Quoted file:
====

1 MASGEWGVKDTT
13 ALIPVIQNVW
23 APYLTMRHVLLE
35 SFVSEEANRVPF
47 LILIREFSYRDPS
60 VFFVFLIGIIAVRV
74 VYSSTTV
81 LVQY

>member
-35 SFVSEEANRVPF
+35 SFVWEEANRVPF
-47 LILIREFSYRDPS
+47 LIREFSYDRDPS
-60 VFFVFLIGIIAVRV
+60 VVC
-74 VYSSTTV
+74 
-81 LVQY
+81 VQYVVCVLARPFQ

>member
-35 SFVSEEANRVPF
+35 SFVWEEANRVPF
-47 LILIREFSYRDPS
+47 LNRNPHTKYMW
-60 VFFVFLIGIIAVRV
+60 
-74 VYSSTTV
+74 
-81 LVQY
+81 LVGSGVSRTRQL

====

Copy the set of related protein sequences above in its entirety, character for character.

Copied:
1 MASGEWGVKDTT
13 ALIPVIQNVW
23 APYLTMRHVLLE
35 SFVSEEANRVPF
47 LILIREFSYRDPS
60 VFFVFLIGIIAVRV
74 VYSSTTV
81 LVQY

>member
-35 SFVSEEANRVPF
+35 SFVWEEANRVPF
-47 LILIREFSYRDPS
+47 LIREFSYDRDPS
-60 VFFVFLIGIIAVRV
+60 VVC
-74 VYSSTTV
+74 
-81 LVQY
+81 VQYVVCVLARPFQ

>member
-35 SFVSEEANRVPF
+35 SFVWEEANRVPF
-47 LILIREFSYRDPS
+47 LNRNPHTKYMW
-60 VFFVFLIGIIAVRV
+60 
-74 VYSSTTV
+74 
-81 LVQY
+81 LVGSGVSRTRQL